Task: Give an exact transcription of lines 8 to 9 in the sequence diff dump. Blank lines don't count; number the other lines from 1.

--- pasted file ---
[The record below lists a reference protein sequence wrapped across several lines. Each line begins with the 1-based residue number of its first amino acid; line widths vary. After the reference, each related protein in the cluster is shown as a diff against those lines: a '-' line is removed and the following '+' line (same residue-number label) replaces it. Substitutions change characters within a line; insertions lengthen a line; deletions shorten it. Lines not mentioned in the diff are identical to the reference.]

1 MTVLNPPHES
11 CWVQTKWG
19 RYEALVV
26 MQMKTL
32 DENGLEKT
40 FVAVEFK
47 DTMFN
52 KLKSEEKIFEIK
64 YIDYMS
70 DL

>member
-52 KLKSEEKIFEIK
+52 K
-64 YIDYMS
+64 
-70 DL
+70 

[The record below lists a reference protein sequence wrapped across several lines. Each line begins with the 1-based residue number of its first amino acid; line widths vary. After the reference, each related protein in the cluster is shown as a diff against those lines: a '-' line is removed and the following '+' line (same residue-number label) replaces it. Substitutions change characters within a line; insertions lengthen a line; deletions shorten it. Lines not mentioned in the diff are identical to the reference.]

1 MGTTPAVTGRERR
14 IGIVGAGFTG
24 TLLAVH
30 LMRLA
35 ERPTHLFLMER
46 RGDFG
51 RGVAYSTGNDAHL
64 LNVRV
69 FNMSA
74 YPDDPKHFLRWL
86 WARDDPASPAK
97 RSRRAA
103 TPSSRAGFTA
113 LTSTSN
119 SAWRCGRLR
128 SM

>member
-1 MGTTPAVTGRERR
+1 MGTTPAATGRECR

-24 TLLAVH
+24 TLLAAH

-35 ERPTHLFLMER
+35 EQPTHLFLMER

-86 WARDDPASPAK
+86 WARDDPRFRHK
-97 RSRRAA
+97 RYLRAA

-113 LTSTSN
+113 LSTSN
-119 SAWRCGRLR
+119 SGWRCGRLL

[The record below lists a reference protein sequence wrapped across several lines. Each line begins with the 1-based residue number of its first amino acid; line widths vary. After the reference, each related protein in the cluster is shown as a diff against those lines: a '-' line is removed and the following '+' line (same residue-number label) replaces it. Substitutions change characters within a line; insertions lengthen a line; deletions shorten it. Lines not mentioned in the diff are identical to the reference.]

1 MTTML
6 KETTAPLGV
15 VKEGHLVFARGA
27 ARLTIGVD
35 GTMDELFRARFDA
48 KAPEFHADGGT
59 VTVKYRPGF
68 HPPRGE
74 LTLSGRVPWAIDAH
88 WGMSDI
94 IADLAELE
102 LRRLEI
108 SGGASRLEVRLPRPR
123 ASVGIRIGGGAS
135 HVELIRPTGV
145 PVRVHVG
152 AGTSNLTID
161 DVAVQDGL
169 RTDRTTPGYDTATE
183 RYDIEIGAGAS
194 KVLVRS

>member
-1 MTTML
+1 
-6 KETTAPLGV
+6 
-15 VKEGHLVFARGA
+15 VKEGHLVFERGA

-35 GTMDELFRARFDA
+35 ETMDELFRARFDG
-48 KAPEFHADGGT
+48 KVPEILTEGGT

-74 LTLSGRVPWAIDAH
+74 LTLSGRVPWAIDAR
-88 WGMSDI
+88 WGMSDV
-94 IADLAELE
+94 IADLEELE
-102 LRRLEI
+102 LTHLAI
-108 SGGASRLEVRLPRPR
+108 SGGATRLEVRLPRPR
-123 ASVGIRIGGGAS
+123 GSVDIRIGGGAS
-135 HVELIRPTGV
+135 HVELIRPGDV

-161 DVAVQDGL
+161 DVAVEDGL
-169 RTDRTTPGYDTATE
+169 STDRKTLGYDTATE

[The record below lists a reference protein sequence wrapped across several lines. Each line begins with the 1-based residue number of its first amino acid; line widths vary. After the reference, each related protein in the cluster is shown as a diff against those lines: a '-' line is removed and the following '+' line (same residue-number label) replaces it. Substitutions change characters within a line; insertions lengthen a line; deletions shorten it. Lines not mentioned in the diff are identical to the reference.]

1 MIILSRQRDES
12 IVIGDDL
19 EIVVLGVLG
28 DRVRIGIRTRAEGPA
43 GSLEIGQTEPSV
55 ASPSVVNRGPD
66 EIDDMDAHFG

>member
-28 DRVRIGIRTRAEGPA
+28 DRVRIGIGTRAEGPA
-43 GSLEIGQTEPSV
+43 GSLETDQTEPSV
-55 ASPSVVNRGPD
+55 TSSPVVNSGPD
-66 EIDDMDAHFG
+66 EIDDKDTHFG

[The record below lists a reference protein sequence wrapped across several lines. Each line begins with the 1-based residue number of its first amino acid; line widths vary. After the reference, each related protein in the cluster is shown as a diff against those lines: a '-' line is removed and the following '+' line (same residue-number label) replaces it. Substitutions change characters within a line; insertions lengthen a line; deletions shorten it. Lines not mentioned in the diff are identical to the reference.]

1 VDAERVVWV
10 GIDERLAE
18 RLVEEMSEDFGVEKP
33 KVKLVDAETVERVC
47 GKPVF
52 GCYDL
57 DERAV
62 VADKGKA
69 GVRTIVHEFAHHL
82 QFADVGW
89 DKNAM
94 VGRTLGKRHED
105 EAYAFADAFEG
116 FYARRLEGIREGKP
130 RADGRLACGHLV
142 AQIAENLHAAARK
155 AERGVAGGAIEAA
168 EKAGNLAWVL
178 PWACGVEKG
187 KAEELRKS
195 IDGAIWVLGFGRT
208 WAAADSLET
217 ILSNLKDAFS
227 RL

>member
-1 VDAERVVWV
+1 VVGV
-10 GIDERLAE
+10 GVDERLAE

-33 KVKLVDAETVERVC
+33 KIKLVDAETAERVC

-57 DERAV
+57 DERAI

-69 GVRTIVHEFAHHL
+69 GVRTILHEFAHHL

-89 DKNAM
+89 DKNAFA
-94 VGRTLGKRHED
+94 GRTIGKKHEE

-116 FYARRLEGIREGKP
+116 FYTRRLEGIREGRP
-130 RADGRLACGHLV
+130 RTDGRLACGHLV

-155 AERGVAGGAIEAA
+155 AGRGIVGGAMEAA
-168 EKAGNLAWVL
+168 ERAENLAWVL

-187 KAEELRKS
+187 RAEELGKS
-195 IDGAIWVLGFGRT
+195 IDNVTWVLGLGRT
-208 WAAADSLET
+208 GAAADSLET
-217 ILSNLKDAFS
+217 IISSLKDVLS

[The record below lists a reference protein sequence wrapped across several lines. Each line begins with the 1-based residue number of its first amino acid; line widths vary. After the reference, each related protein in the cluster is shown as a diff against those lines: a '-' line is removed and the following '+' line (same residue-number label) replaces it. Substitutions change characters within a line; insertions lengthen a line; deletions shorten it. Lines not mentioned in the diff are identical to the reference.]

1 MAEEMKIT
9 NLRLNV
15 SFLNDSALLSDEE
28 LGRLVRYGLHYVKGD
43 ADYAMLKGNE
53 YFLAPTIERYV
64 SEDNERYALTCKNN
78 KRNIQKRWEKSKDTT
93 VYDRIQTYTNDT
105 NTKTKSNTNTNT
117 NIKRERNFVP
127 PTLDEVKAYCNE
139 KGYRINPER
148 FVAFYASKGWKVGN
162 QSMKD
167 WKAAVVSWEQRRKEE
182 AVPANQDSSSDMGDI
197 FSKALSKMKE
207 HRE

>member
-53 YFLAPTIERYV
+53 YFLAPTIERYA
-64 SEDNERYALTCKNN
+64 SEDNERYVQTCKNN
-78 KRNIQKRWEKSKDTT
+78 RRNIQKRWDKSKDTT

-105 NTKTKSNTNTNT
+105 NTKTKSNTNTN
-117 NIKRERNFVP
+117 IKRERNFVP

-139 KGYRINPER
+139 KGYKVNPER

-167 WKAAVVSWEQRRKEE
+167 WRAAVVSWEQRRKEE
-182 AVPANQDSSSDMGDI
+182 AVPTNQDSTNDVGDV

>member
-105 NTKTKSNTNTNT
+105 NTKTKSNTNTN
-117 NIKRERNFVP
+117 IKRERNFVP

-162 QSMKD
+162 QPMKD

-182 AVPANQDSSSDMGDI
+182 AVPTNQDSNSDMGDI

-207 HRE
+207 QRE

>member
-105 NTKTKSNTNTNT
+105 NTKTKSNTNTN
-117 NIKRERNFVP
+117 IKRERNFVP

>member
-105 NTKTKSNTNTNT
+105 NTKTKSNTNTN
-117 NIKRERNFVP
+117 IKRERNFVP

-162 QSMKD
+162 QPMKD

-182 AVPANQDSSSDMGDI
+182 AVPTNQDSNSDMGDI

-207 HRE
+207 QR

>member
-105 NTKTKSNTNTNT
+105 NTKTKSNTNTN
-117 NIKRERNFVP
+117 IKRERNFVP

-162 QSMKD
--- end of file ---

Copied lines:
47 DTMFN
52 KLKSEEKIFEIK